ccsidewriter
ccsidewriter

CHAPTER  FIVE  BEACHWRITER'S BLOG

 

For a wider view of the world I have a blog on Wordpress

Tidalscribe

 

https://tidalscribe.wordpress.com/

 

 

 

PENS AND NEEDLES

   CHAWTON VILLAGE, HAMPSHIRE

 

   PREVIOUS BLOG  - ST. IVES, CORNWALL

CHAWTON, HAMPSHIRE

     JANE AUSTEN'S COTTAGE AND CHAWTON HOUSE

JANE AUSTEN’S VILLAGE

 

Chawton in Hampshire is the lovely village where Jane Austen spent her last and most productive years. You can visit the cottage that she shared with her widowed mother, sister and their friend. Then walk up the road as Jane would have done to go and visit her brother Edward in the ‘big house’ and to attend church. The area is surrounded by the rolling green fields where Jane and sister Cassandra would go for their long afternoon walks. Chawton House also has pleasant gardens you can explore. Cakes and light lunches can be enjoyed in the kitchen.

The day we went was unremittingly grey and misty; that didn’t spoil our day and the spring flowers did their best to brighten things up.

ST. IVES, CORNWALL

LEVANT MINE,      BOTALLACK,         CAPE CORNWALL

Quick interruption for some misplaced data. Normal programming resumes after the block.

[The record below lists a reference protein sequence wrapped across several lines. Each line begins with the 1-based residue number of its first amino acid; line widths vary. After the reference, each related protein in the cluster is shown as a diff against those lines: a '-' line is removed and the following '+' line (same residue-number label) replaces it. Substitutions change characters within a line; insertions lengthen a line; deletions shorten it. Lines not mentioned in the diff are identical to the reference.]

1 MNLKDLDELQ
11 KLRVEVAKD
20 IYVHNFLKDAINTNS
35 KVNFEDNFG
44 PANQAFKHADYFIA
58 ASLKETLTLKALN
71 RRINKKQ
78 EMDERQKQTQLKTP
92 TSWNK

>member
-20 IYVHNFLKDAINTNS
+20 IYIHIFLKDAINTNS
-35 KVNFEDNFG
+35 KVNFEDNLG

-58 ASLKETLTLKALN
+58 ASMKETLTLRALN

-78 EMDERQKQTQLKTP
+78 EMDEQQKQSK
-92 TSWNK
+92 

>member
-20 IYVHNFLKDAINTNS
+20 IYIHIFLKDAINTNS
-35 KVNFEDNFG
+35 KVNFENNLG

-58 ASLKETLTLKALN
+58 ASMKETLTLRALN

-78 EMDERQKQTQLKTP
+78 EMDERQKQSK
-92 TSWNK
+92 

St. Ives

 

February may not be thought of as a holiday month in England, but there is plenty to do on a long winter weekend. We headed west through three counties and thick fog to reach Saint Ives on the north coast of Cornwall, nearly at the most westerly tip of England. A three night stay gave us two days of fine weather to enjoy.

Cornwall has its own language, flag and nationalist movement. In the past it must have been very remote from the rest of England.

Saint Ives famously has attracted artists since the nineteenth century with the quality of light and beautiful blue seas. Now the town is also well known for its Tate Gallery. Inside, the building is light and airy with a beautifully framed view of the beach.

The town has layer upon layer of higgledy piggledy old buildings and narrow lanes clinging to its steep hills, a headland separating the main bay and the harbour. The scene at the harbour changes with the tides. As the tide starts coming in the fishing boats, no longer stranded, start going out.

Away from the towns the attractions for visitors include old mine workings and the rocky coast where unbelievably blue seas with snow white surf pound black rocks. Fans of the Poldark books and television series will be familiar with the Cornish scenery, still as wild and open as it looks on the television screen.

TURN TO CHAPTER FOUR TRAVEL DIARY

TO READ ABOUT WHERE WE STAYED IN ST. IVES

 

https://www.ccsidewriter.co.uk/chapter-four-travel-diary/

 

 

 

 

 

 

 

 

 

FOR  LOCAL SCENES  VISIT CHAPTER TWO COASTAL VIEWS

 

https://www.ccsidewriter.co.uk/chapter-two-coastal-views

 

 

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© Janet Gogerty